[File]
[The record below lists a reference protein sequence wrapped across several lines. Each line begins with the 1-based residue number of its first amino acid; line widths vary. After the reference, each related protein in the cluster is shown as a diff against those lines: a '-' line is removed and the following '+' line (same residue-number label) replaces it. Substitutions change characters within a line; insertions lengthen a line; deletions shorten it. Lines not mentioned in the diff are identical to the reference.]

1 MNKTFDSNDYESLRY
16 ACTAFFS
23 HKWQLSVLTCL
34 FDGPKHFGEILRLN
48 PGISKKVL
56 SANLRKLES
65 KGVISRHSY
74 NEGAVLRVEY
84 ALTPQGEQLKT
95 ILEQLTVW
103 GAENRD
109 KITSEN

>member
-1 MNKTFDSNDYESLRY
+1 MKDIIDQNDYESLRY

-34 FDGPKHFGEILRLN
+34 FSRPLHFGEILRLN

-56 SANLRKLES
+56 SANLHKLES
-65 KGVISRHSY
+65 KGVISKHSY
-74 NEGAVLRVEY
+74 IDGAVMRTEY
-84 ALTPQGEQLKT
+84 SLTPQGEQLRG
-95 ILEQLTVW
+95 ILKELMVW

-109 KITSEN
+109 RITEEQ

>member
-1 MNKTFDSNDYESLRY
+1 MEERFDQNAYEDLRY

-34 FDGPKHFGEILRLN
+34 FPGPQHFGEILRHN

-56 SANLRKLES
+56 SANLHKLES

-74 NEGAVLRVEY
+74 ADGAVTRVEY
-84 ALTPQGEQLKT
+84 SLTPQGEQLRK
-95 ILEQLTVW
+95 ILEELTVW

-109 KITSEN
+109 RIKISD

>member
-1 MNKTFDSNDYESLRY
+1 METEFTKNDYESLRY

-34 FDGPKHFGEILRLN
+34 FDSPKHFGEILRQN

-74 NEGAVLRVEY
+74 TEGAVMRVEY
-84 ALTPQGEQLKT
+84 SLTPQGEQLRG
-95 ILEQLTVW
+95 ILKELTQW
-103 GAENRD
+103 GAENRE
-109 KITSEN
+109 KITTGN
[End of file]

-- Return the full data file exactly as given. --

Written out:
[The record below lists a reference protein sequence wrapped across several lines. Each line begins with the 1-based residue number of its first amino acid; line widths vary. After the reference, each related protein in the cluster is shown as a diff against those lines: a '-' line is removed and the following '+' line (same residue-number label) replaces it. Substitutions change characters within a line; insertions lengthen a line; deletions shorten it. Lines not mentioned in the diff are identical to the reference.]

1 MNKTFDSNDYESLRY
16 ACTAFFS
23 HKWQLSVLTCL
34 FDGPKHFGEILRLN
48 PGISKKVL
56 SANLRKLES
65 KGVISRHSY
74 NEGAVLRVEY
84 ALTPQGEQLKT
95 ILEQLTVW
103 GAENRD
109 KITSEN

>member
-1 MNKTFDSNDYESLRY
+1 MKDIIDQNDYESLRY

-34 FDGPKHFGEILRLN
+34 FSRPLHFGEILRLN

-56 SANLRKLES
+56 SANLHKLES
-65 KGVISRHSY
+65 KGVISKHSY
-74 NEGAVLRVEY
+74 IDGAVMRTEY
-84 ALTPQGEQLKT
+84 SLTPQGEQLRG
-95 ILEQLTVW
+95 ILKELMVW

-109 KITSEN
+109 RITEEQ

>member
-1 MNKTFDSNDYESLRY
+1 MEERFDQNAYEDLRY

-34 FDGPKHFGEILRLN
+34 FPGPQHFGEILRHN

-56 SANLRKLES
+56 SANLHKLES

-74 NEGAVLRVEY
+74 ADGAVTRVEY
-84 ALTPQGEQLKT
+84 SLTPQGEQLRK
-95 ILEQLTVW
+95 ILEELTVW

-109 KITSEN
+109 RIKISD

>member
-1 MNKTFDSNDYESLRY
+1 METEFTKNDYESLRY

-34 FDGPKHFGEILRLN
+34 FDSPKHFGEILRQN

-74 NEGAVLRVEY
+74 TEGAVMRVEY
-84 ALTPQGEQLKT
+84 SLTPQGEQLRG
-95 ILEQLTVW
+95 ILKELTQW
-103 GAENRD
+103 GAENRE
-109 KITSEN
+109 KITTGN